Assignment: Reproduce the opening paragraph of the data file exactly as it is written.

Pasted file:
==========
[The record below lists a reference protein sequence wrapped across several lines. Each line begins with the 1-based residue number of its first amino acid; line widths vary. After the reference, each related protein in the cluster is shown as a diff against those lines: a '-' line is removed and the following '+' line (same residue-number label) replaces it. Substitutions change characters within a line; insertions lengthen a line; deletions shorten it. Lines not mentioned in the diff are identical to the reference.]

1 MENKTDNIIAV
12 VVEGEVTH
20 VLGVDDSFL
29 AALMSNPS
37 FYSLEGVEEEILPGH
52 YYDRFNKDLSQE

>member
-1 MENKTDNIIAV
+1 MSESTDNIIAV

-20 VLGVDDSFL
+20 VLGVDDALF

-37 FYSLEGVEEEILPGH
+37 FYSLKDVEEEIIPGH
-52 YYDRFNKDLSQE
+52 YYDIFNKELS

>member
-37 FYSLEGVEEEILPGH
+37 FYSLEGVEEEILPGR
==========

[The record below lists a reference protein sequence wrapped across several lines. Each line begins with the 1-based residue number of its first amino acid; line widths vary. After the reference, each related protein in the cluster is shown as a diff against those lines: a '-' line is removed and the following '+' line (same residue-number label) replaces it. Substitutions change characters within a line; insertions lengthen a line; deletions shorten it. Lines not mentioned in the diff are identical to the reference.]